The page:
Just two weeks after City Council passed a new bill that has capped the fees food delivery apps can charge restaurants; companies like Doordash, Grubhub, and Uber Eats have joined hands to sue New York City. They have filed a lawsuit in Manhattan Federal court seeking to prevent government officials from enforcing such measures. The three companies argued that the decision amount to government overreach and will do more harm to consumers than benefits. These companies had filed a similar lawsuit in July against the city of San Francisco.
The lawsuit came after the city council capped the fees that food delivery companies can charge restaurants. The bill is simply the extension of temporary measures by the council members during the peak of the coronavirus pandemic last spring. The bill made it mandatory for these companies to charge a maximum of 20 percent as the delivery and non-delivery fees. The companies claimed that the fee cap, which was first implemented as a temporary measure during the pandemic, has cost them hundreds of millions of dollars. Uber Eats was quoted as saying in a report that it lost over USD 60 million in the city due to a temporary measure. But this comes at a time when revenue of most of these delivery service providers has increased manifold during the pandemic. For example, the revenue of Doordash increased to USD 1.2 billion in the second quarter of 2021.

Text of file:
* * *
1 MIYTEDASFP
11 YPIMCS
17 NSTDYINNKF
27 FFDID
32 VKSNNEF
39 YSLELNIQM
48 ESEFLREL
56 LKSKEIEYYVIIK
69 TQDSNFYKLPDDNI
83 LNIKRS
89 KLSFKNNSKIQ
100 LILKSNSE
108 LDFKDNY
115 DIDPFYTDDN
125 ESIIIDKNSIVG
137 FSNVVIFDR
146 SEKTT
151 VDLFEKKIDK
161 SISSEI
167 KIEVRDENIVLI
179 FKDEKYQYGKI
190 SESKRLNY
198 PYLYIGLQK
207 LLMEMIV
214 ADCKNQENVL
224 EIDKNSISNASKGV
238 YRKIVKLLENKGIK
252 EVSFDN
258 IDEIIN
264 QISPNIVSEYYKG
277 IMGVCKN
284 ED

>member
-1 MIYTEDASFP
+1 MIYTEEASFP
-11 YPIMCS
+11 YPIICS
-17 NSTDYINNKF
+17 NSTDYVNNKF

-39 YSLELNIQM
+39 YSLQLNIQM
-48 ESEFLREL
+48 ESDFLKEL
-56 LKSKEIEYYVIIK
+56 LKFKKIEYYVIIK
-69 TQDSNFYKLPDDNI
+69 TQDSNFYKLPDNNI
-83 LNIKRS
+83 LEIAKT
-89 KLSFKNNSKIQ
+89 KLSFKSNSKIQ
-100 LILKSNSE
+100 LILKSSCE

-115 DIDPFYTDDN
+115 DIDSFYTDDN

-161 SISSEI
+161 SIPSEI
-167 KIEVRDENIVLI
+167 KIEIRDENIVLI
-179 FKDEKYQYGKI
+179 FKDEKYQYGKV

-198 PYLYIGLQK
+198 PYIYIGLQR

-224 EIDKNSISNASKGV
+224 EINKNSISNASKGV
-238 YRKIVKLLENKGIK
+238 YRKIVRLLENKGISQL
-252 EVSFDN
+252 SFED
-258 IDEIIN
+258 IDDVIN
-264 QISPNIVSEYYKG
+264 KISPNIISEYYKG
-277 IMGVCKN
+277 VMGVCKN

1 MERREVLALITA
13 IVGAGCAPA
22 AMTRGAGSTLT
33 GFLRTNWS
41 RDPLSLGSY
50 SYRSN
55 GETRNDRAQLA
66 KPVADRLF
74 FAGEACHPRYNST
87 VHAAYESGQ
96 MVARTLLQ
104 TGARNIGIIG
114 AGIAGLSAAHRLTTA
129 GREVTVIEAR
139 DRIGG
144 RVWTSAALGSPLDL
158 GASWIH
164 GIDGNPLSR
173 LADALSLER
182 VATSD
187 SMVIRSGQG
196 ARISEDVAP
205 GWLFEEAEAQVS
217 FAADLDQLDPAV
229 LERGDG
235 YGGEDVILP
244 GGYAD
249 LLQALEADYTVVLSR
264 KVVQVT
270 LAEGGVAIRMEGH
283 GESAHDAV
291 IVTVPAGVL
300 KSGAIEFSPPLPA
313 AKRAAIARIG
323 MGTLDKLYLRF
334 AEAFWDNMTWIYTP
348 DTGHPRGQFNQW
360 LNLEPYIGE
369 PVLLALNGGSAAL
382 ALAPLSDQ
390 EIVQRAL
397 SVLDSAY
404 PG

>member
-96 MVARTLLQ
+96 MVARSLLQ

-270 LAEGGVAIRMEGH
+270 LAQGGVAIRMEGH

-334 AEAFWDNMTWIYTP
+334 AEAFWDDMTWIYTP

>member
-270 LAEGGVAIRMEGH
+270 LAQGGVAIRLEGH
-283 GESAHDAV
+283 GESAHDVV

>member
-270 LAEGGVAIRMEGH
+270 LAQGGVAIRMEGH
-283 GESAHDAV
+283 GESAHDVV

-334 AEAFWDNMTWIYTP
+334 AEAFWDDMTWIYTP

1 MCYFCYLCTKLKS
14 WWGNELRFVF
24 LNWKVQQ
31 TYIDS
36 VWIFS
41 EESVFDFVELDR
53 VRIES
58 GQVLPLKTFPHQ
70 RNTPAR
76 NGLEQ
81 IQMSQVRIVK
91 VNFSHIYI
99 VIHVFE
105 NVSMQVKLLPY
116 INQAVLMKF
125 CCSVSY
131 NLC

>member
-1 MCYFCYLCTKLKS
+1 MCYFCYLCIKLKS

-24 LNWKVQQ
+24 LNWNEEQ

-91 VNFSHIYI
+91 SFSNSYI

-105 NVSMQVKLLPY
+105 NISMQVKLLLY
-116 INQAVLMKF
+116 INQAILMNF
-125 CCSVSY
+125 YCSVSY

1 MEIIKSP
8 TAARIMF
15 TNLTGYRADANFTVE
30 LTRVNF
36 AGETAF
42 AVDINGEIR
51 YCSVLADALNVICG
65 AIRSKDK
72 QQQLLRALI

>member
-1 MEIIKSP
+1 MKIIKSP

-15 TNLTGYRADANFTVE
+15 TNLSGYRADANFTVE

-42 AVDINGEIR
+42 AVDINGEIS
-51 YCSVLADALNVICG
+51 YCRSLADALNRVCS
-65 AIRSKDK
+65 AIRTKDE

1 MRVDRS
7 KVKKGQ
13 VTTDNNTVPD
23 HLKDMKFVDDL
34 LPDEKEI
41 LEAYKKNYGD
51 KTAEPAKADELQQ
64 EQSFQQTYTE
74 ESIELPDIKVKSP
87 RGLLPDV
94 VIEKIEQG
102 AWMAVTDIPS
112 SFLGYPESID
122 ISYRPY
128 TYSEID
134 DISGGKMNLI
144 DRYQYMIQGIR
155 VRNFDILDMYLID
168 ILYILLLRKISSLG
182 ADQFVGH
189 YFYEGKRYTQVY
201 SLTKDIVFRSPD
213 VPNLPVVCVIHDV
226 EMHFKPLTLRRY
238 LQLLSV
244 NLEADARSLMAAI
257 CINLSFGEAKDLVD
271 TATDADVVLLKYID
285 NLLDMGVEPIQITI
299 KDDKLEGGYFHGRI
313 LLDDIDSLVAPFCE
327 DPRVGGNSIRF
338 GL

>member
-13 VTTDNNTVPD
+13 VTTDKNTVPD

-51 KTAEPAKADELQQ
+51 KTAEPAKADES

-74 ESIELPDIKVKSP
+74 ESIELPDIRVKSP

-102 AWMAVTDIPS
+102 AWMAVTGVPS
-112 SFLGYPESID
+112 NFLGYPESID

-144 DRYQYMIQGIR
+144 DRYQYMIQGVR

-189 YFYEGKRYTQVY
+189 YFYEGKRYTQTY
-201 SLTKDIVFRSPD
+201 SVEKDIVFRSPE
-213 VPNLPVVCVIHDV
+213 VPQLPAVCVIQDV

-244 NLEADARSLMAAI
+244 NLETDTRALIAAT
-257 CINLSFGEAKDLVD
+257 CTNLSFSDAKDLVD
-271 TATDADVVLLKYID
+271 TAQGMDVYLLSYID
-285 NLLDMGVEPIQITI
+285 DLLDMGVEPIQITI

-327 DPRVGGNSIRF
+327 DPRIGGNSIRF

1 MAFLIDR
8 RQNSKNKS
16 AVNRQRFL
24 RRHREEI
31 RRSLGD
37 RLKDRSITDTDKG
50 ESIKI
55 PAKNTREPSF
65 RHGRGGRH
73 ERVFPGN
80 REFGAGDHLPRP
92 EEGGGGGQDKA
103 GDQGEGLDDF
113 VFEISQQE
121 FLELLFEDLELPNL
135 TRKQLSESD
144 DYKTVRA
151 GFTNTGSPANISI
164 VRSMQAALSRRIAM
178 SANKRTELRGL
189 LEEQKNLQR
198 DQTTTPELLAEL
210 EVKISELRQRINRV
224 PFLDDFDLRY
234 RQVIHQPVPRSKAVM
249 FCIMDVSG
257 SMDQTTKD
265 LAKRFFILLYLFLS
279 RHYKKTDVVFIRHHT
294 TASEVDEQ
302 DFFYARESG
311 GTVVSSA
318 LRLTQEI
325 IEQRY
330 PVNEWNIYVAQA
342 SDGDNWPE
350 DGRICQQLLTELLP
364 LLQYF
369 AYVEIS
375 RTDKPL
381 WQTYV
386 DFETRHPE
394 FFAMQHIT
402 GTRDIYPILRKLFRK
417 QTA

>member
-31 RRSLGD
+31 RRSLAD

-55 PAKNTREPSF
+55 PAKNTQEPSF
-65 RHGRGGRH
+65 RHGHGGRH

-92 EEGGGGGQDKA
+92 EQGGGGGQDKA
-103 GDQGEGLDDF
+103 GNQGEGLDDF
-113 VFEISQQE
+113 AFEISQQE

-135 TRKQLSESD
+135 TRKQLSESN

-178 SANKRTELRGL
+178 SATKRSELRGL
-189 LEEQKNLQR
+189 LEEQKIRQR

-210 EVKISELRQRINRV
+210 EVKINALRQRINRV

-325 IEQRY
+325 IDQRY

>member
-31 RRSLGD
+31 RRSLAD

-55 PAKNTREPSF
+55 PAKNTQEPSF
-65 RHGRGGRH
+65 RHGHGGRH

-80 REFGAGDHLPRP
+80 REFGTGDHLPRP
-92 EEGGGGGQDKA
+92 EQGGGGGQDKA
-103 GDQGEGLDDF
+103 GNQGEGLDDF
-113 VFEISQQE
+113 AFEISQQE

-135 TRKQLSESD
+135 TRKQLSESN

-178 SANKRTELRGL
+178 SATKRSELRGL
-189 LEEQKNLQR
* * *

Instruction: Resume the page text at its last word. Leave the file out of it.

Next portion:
“This is completely unconstitutional as it interferes with contracts that are freely negotiated between these platforms and restaurants. This is because the Ordinance dictates terms on which the industry operates,” the lawsuit said. The city had enacted a rule last year that capped the delivery fee to 15 percent and an additional 5 percent other than credit-card fees. The city council voted to make these changes permanent. A permanent cap would require a new contract between these companies and restaurants. As a result, people who will avail of these services would likely end up paying more. However, the city’s law department said that the initiative is legally sound and will be defended in court. Those in the favor of capping the fees are of the view that it is important to ensure the survival of the city’s restaurants that are already stressed because of the pandemic.